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Las Vegas Celebrates the 50th Anniversary of the March on Washington for Jobs and Freedom

Come join us on Aug 24, 2013 at 9:00 AM at the Rev. Dr. Martin Luther King, Jr., Statue and pavilion as we celebrate the 50th anniversary of the March on Washington for Jobs and Freedom on the corner of MLK & Carey, North Las Vegas.

I hope everyone takes note that this was a MARCH on Washington. Those who want to walk a little in that spirit will gather at Doolittle Park (Lake Mead Blvd. between D and H) at 8:00 am to step off at 8:15 to walk to the rally site. More details to follow.

To sign up for the event on Facebook so we can plan for you, please click here.

For more information including advertising information for the souvenir journal and 4th anniversary issue of the print magazine, Our Own Voices:

Rodney Smith
(702) 430-6685

It is amazing that it has been 50 years since the historic march on our nation’s capitol by Mostly African Americans, whites and others seeking job opportunities and civil rights that all free people in America were promised by the constitution of the United States. In Dr. King’s speech he spoke of this as a check that had been stamped, “insufficient funds.” He said, “In a sense we have come to the nation’s capital to cash a check. When the architects of our republic wrote the magnificent words of the constitution and Declaration of Independence, they were signing a promissory note to which every American was to fall heir. This note was a promise to all men [that they] would be guaranteed the inalienable rights of life, liberty and pursuit of happiness.

This was a promise unfulfilled then and dare we say, still unfulfilled today.
As much as things have changed and progress that has been made, much has still remains the same. This is illustrated by the list of demands then that could basically be the same list today:

1. Comprehensive and effective civil rights legislation from the present Congress – without compromise or filibuster – to guarantee all Americans:
Access to all public accommodations
Decent housing
Adequate and integrated education
The right to vote
2.Withholding of Federal funds from all programs in which discrimination exists.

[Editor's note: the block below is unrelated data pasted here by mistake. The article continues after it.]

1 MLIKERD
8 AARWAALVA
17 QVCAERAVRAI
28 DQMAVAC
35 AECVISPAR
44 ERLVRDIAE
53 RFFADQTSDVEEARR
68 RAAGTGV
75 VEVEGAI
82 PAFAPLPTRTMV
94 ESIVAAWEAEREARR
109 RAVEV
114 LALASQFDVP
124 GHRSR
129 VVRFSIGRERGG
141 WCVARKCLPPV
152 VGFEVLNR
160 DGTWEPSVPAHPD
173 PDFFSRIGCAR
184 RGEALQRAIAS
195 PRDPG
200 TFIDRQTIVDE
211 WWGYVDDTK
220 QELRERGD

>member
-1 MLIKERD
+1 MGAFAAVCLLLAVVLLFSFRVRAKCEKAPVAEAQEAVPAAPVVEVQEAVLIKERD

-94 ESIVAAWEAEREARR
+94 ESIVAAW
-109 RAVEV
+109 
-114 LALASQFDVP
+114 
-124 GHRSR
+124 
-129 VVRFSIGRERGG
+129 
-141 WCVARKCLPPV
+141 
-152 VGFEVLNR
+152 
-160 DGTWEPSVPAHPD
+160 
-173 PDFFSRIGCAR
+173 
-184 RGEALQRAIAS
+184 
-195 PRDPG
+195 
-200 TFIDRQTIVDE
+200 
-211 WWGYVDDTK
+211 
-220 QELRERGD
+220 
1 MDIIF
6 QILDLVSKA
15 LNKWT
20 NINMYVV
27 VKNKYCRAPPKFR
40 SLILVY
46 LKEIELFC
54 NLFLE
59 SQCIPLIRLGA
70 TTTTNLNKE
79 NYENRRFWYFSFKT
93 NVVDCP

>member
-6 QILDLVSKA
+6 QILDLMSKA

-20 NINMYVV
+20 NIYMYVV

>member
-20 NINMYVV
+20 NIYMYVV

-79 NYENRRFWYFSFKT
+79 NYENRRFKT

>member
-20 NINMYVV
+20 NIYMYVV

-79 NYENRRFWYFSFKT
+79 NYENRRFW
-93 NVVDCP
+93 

3. Desegregation of all school districts in 1963.
4. Enforcement of the Fourteenth Amendment – reducing Congressional representation of states where citizens are disfranchised.
5. A new Executive Order banning discrimination in all housing supported by federal funds.
6. Authority for the Attorney General to institute injunctive suits when any Constitutional right is violated.
7. A massive federal program to train and place all unemployed workers – Negro and white – on meaningful and dignified jobs at decent wages.
8. A national minimum wage act that will give all Americans a decent standard of living. (Government surveys show that anything less than $2.00 an hour fails to do this.)
[The minimum wage at the time of the march is $1.15/hour.]
9. A broadened Fair Labor Standards Act to include all areas of employment which are presently excluded.
10. A federal Fair Employment Practices Act barring discrimination by federal, state, and municipal governments, and by employers, contractors, employment agencies, and trade unions.

The March on Washington for Jobs and Freedom or “The Great March on Washington,” as styled in a sound recording released after the event, was one of the largest political rallies for human rights in United States history and called for civil and economic rights for African Americans. It took place in Washington, D.C. on Wednesday, August 28, 1963. Martin Luther King, Jr., standing in front of the Lincoln Memorial, delivered his historic “I Have a Dream” speech advocating racial harmony during the march.

The march was organized by a group of civil rights, labor, and religious organizations, under the theme “jobs, and freedom.” Estimates of the number of participants varied from 200,000 to 300,000. Observers estimated that 75–80% of the marchers were black and the rest were white and non-black minorities.

The march is widely credited with helping to pass the Civil Rights Act (1964) and the Voting Rights Act (1965).
To read more about the march, click here

Read what Michael Lyle of the Review Journal had to say about the 50th Anniversary celebration by clicking here

This event is hosted by the Las Vegas Dr. Martin Luther King, Jr. Committee, Clark County Democratic Black Caucus, KCEP Power 88.1 Courtney Errington of the SEIU and Our Own Voices.
We want this to be a show of unity in the community. More names will be added as our list of collaborators grows:

Jess Flo of Spoken Vision is a spoken word artist (Performer)

Ken Youngblood, President of the Theta Pi Lambda Chapter of Alpha Phi Alpha Fraternity, Inc. in Las Vegas, NV. (Speaker)

Tya Mathis, President of the Las Vegas Alumnae Chapter of Delta Sigma Theta Sorority, Inc. (Speaker)

Adrian M. Parker and Abstract Perception (Performer/Poet)

New Las Vegas Headliner, Mr. Entertainment himself, Phil Flowers! (Performer/Singer)









One Response to “Las Vegas Celebrates the 50th Anniversary of the March on Washington for Jobs and Freedom”

  1. Dr. Glories Powell is the Senior Pastor of CODA Ministries in Las Vegas. She is the Executive Director of REVIVE (prison re-entry program for women) and the CODA Institute of Training. Dr. Powell is dedicated to mentoring and training for social, economic and ministry developement. She hold a doctorate in theology from Tabernacle Bible College in Tampa Florida.

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